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Extraesophageal reflux disease

last modified on: Tue, 12/05/2023 - 08:38

return to: Proton Pump Inhibitor Side Effects PPI Considerations

see also: Swallowing Disorders Management ProtocolsManagement of Swallowing Disorders; Speech PathologistsReflux Symptom Index (RSI)


  1. Definitions
    1. GER: Gastroesophageal reflux
    2. GERD: Gastroesophageal reflux disease: defined as "chronic gastrointestinal disorder characterized by the regurgitation of gastric contents into the esophagus" (Antunes et al. 2023). Antunes et al. (2023) cites a prevalence of 20% in the United States. Symptoms include heartburn and regurgitation. Can lead to reflux esophagitis, reflux stricture, Barrett’s esophagus or adenocarcinoma.
    3. EER: Extraesophageal reflux: Reflux up into hypopharynx, nasopharynx, oropharynx, larynx or trachea.  
    4. EERD: Extraesophageal reflux disease: Non gastrointestinal manifestations of reflux. As per Chen et al (2023), "Several extraesophageal symptoms have been associated with GERD, although the strength of evidence to support a causal relation varies. Possible extraesophageal manifestations of GERD include cough, laryngeal hoarseness, dysphonia, pulmonary fibrosis, asthma, dental erosions/caries, sinus disease, ear disease, post-nasal drip, and throat clearing​" (Chen et al. 2023).
      1. Asthma: There is a clear association between EERD and asthma. However, current literature as to weather EERD has a causative role in asthma is controversial.
      2. Chronic cough: EERD has been reported to be the cause of 10-40% of cases of chronic cough.
      3. Laryngitis: EERD has been reported to be a common cause of laryngitis.
  2. History:
    1. Symptoms: 
      1. Hoarseness
      2. Cough
      3. Chronic throat clearing
      4. Chronic sore throat
      5. Change in voice
      6. Dysphagia
      7. Globus sensation
      8. Postnasal drip
      9. Strange taste in mouth
      10. Note: only 40% have heartburn
    2. Reflux Symptom Index (RSI)
      1. A nine-item outcome tool to diagnose laryngopharyngeal reflux.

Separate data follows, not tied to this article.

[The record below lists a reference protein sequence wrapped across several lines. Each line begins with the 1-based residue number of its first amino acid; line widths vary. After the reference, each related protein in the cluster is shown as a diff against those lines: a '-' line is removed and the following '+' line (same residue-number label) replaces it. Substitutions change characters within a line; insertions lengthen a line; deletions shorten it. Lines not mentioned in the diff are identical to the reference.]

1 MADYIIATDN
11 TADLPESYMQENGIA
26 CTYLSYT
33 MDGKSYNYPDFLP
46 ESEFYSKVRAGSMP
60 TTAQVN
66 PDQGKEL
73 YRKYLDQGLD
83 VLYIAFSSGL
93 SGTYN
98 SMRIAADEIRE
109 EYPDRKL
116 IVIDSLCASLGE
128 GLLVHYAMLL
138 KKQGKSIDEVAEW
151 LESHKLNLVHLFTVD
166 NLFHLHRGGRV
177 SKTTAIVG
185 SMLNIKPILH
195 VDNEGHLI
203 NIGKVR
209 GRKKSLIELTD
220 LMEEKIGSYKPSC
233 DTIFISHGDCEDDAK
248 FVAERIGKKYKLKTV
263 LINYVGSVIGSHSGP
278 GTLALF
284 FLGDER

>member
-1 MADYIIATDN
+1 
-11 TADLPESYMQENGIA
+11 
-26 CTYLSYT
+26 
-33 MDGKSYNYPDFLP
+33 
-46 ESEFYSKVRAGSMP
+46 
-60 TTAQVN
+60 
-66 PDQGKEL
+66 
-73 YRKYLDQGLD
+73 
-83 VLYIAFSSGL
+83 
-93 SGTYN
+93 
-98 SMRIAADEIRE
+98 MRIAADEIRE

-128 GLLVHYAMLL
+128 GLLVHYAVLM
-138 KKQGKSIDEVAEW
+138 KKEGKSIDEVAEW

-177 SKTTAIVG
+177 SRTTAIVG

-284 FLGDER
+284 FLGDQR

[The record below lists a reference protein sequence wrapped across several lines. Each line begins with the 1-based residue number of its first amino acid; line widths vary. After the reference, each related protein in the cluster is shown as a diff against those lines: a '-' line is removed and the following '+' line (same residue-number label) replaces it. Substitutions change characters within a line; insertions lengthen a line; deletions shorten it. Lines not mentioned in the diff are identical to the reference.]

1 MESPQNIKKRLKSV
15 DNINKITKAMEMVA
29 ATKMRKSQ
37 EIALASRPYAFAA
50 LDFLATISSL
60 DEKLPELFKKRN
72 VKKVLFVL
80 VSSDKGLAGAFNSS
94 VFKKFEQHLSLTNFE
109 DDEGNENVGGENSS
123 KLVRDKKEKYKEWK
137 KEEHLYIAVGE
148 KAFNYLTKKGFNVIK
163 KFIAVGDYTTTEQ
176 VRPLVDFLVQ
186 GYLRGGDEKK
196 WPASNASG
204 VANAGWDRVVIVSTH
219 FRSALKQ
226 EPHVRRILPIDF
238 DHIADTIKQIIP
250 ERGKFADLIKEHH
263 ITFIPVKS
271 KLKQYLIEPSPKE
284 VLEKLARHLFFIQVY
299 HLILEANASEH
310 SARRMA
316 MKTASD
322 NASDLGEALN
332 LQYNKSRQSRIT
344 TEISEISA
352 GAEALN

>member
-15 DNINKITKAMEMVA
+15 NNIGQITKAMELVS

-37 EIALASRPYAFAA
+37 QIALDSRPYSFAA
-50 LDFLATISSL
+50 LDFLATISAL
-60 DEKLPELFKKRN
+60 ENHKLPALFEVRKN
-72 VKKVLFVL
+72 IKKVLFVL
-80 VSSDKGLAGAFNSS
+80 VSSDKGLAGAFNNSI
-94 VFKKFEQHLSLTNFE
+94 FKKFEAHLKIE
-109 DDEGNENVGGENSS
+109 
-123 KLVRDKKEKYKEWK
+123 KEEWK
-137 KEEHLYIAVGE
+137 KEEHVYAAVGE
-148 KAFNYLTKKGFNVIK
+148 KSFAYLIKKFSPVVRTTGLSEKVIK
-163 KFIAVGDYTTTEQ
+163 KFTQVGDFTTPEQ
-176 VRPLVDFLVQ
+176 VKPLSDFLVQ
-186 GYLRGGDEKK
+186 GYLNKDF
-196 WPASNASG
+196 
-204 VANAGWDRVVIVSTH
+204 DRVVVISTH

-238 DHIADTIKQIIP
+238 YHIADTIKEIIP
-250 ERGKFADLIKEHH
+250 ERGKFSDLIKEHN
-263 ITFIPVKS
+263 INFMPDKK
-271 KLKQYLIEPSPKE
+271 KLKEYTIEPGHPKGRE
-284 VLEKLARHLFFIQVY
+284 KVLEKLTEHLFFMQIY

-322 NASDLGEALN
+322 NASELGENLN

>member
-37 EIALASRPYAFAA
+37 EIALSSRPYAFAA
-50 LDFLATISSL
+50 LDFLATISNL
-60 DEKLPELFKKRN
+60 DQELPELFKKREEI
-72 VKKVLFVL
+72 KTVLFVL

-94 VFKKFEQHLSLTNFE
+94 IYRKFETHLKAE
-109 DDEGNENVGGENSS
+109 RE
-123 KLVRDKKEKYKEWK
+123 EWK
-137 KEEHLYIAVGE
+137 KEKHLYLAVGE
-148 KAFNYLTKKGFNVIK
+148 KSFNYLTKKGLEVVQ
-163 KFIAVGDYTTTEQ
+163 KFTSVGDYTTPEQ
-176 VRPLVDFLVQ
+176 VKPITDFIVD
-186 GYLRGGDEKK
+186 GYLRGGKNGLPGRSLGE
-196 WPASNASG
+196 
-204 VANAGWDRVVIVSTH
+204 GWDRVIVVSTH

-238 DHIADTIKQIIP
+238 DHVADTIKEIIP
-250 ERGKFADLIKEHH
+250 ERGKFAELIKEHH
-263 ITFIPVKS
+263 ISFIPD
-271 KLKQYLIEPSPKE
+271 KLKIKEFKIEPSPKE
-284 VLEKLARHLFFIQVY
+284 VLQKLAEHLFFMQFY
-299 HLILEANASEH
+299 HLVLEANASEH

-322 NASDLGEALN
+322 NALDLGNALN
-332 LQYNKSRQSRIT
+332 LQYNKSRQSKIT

2. An RSI > 13 is abnormal
      3. Reflux Symptom Index (RSI)


  1. Flexible fiberoptic laryngoscopy: Classically see edema and erythema involving the posterior third of the larynx. 
  2. Empiric therapy: Most reliable diagnostic test to confirm EERD is documented resolution of symptoms with antireflux treatment.
  3. pH testing: Recommended as next step for those who fail empiric therapy for EERD.  Most reliable test in diagnosis of GERD with sensitivity and specificity of 92%. Must stop acid-suppressing medications at least 3 days in advance.  
  4. Intraluminal impedance testing: Assesses nonacid reflux. 
  5. Endoscopy and barium esophagram. The incidence of esophagitis is lower than in patients with GERD and thus the yield of these examinations in confirming the diagnosis is low. Endoscopy has value in detection of complications of GERD.


  1. Lifestyle modifications
    1. Esophageal Reflux Precautions
  2. Medical treatment
    1. Standard dose of PPI BID or double dose of PPI at bedtime for 2-3 months. 
    2. If treatment is effective, can titrate dose down, or try H2 receptor blocker. 
      1. Can also consider transition to alginate therapy after 6 months of PPI
    3. If treatment is unsuccessful consider pH probe.
  3. Antireflux surgery. Fundoplication. For those intolerant to reflux medications or resistant to PPI.


Belafsky PC, Postma GN, Koufman JA.  Validity and reliabiltiy of the reflux symptom index (RSI).  Journal of Voice 2002, 16(2):274-277

Napierkowski J, Wong RK. Extraesophageal manifestations of GERD. Am J Med Sci. 2003 Nov;326(5):285-99.

Khan AM, Hashmi SR, Elahi F, Tariq M, Ingrams DR.  Laryngopharyngeal reflux: A literature review. Surgeon. 2006 Aug;4(4):221-5.

Frye JW, Vaezi MF.  Extraesophageal GERD. Gastroenterol Clin North Am. 2008 Dec;37(4):845-58, ix.

Chen JW, Vela MF, Peterson KA, Carlson DA. AGA Clinical Practice Update on the Diagnosis and Management of Extraesophageal Gastroesophageal Reflux Disease: Expert Review. Clin Gastroenterol Hepatol. 2023 Jun;21(6):1414-1421.e3. doi: 10.1016/j.cgh.2023.01.040. Epub 2023 Apr 14. PMID: 37061897.

Antunes C, Aleem A, Curtis SA. Gastroesophageal Reflux Disease. [Updated 2023 Jul 3]. In: StatPearls [Internet]. Treasure Island (FL): StatPearls Publishing; 2023 Jan-. Available from: